Chris, a former client whose WordPress website I worked on several years ago, contacted me recently about an unexpected error message on their WordPress dashboard.
The issue was due to their infrastructure, but Chris didn’t know how to resolve the issue.
It was a PHP version issue. Could I take a look at it and resolve the issue?
And could I take a look at the site’s performance?
Chris was speaking at a conference in a few months and wanted to make sure the site was in tip-top condition for performance.
Sure, I replied to Chris.
I resolved the PHP version issue quickly.
But when I looked into site performance, and what steps I could take to improve it, I met a barrier right from the start.
It had to do with the permalink structure my client had on their website.
Read on to learn what I discovered and how the issue was resolved.
My Client’s Website Background
Chris’s WordPress website is over 10 years old with 900+ posts. But doesn’t have a custom permalink structure.
Which means the site has URLs like
https://www.ourcompany.com/cat=264 for categories (used in their main menu) and
https://www.ourcompany.com/?p=60 for posts.
Not very reader-friendly URLs, are they?
How I Approached the Issue
My first step for Chris’s project: testing the site in Google PageSpeed Insights.
I needed a performance baseline.
No surprise to me, based on what my client had told me about their site. The results were: the site performed poorly.
One of the PageSpeed recommendations was to consider caching.
Which couldn’t be done, because Chris’s site doesn’t have a custom permalink structure.
I knew the first step was to create a more meaningful post name URL structure by switching to a custom structure.
What worried me was, how to do it?
You change the permalink structure quickly in the Dashboard, using Settings > Permalinks.
What worried me was what happened after that change.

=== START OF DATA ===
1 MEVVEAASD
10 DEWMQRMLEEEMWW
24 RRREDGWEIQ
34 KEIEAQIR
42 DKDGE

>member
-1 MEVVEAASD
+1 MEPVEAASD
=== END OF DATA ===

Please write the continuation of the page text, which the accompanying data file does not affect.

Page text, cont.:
I know about setting up 301 redirects, so anyone visiting the old URL structure, or who might have bookmarked a page with the old permalink structure, would be redirected seamlessly to the new URL.
And I’ve set up URL redirects in the past, for less than 20 pages on a site.
But not with sites that required 100’s of redirects.
What regex would I need to create?
Could I set up the 301 redirects with a plugin? Would it make more sense to do it in the .htaccess file?
Default Permalinks Redirect Automatically to Custom Link Structure
As it turns out, there was no extra redirect work on my part.
After some research, I learned that when you change your WordPress default URLs to a custom link structure, the links are redirected automatically to the new structure.
What a pleasant surprise!
I didn’t know that when I started the project.
It’s only a problem when switching between two different custom structures.
And I didn’t need to set up 301 redirects for incoming links. It’s all handled automatically by WordPress.
Changing from the default URL structure to a custom link structure in WordPress is automatic. There’s no work on your part.
Despite working with WordPress since 2006, it never fails.
I always learn one new thing on every WordPress project I work on.
Did you know that default permalinks redirect automatically to a custom link structure? Share your experience in the comments.